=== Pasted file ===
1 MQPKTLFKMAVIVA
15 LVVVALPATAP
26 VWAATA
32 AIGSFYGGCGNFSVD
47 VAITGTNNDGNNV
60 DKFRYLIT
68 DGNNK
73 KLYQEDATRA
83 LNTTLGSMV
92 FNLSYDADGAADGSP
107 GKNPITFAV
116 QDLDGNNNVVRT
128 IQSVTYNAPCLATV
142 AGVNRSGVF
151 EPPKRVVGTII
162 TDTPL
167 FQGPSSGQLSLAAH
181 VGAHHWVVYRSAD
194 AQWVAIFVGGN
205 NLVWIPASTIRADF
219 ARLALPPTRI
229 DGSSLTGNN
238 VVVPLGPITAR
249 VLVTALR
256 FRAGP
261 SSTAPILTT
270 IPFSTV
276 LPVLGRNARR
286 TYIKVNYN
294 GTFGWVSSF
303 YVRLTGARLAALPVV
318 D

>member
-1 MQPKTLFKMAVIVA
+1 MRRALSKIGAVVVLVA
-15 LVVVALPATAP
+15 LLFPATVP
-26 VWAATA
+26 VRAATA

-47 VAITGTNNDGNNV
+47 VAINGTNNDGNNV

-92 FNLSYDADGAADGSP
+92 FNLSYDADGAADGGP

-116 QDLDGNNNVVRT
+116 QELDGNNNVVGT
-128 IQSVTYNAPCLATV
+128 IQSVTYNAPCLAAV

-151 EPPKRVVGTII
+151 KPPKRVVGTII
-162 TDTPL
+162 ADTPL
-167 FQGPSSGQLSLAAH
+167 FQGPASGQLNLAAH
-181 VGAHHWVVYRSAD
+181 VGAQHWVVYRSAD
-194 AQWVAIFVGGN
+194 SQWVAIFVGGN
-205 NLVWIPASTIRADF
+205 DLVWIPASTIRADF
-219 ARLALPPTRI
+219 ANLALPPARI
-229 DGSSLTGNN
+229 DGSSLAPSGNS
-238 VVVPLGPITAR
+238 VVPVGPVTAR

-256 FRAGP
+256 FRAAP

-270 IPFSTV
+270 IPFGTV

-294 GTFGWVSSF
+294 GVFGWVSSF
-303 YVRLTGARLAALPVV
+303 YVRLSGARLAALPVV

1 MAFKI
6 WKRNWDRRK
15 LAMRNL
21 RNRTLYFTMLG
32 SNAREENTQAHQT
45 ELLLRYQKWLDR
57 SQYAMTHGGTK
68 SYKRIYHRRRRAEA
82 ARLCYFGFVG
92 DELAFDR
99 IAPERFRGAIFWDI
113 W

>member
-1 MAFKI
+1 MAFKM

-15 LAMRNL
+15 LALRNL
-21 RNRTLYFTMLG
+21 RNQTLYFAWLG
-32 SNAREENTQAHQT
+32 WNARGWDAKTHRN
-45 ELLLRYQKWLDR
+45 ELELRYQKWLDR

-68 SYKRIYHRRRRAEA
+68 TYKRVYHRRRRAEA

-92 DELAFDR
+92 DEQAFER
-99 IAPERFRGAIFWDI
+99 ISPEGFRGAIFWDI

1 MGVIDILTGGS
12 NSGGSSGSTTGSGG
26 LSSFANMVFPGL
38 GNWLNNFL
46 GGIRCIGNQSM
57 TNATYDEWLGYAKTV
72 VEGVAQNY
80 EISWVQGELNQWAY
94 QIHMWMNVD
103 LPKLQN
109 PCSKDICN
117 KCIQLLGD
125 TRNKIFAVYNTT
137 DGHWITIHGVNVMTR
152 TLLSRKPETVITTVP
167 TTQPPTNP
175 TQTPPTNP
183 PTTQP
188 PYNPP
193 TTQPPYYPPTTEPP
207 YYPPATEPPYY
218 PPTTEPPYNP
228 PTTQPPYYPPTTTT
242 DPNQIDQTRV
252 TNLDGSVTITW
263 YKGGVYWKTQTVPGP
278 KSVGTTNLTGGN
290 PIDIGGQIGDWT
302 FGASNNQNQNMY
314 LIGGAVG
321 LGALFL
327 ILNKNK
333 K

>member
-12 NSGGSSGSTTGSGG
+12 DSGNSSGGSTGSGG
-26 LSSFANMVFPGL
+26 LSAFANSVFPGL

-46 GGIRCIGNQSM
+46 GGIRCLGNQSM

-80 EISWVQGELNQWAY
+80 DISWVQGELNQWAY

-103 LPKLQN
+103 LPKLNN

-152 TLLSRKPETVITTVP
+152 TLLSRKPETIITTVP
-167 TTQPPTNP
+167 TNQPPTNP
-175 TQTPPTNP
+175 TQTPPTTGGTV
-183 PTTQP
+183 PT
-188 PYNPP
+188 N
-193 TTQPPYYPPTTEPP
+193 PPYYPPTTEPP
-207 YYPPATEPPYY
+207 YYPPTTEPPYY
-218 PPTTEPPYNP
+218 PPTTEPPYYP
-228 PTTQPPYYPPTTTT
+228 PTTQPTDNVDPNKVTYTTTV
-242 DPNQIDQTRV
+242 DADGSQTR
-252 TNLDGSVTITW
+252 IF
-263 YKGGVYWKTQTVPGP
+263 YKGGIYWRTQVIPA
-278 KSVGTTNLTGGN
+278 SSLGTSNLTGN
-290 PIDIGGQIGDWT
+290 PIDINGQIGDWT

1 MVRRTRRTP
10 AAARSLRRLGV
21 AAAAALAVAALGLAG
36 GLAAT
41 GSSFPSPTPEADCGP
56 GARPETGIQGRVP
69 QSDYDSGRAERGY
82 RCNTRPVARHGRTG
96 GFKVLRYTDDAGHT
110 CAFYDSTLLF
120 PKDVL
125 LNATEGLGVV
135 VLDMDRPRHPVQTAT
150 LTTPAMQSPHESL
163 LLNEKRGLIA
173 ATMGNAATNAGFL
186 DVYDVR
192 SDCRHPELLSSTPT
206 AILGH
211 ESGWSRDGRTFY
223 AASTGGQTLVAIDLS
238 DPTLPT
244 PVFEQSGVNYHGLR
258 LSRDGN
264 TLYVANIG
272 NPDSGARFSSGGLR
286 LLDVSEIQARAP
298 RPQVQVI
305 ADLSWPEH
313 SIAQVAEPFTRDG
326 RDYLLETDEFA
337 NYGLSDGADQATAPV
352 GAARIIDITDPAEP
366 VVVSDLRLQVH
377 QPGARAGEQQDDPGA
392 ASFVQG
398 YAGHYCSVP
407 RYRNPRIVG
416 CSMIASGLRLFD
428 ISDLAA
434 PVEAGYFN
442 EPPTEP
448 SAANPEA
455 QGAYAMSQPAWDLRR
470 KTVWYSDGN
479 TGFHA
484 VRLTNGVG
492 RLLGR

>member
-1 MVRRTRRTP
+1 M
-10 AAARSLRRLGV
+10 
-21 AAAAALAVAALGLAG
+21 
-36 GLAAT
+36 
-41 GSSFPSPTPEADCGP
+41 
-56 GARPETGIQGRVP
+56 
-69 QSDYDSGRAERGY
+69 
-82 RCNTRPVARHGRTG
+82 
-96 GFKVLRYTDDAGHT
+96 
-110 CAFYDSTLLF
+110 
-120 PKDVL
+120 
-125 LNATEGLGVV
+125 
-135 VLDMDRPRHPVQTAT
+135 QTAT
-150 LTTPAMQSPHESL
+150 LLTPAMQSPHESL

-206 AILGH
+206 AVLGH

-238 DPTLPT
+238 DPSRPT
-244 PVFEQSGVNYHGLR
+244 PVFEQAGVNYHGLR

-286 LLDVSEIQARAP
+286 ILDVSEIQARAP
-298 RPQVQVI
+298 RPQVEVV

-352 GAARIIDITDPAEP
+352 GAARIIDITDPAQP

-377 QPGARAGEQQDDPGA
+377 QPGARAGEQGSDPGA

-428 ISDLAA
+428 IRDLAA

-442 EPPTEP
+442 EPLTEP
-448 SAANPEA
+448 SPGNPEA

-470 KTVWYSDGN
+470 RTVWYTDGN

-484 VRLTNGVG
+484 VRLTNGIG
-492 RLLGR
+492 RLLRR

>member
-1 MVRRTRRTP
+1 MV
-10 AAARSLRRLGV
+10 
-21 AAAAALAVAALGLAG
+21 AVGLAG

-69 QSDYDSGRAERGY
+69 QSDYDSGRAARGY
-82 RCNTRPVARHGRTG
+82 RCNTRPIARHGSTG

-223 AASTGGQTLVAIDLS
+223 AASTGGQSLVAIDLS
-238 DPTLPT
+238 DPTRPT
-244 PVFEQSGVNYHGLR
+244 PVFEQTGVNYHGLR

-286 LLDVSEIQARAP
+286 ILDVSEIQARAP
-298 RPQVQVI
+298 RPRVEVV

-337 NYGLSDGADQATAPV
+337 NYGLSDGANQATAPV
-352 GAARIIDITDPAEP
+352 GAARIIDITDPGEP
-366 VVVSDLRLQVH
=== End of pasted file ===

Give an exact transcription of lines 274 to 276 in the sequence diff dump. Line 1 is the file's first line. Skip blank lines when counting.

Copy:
-484 VRLTNGVG
+484 VRLTNGIG
-492 RLLGR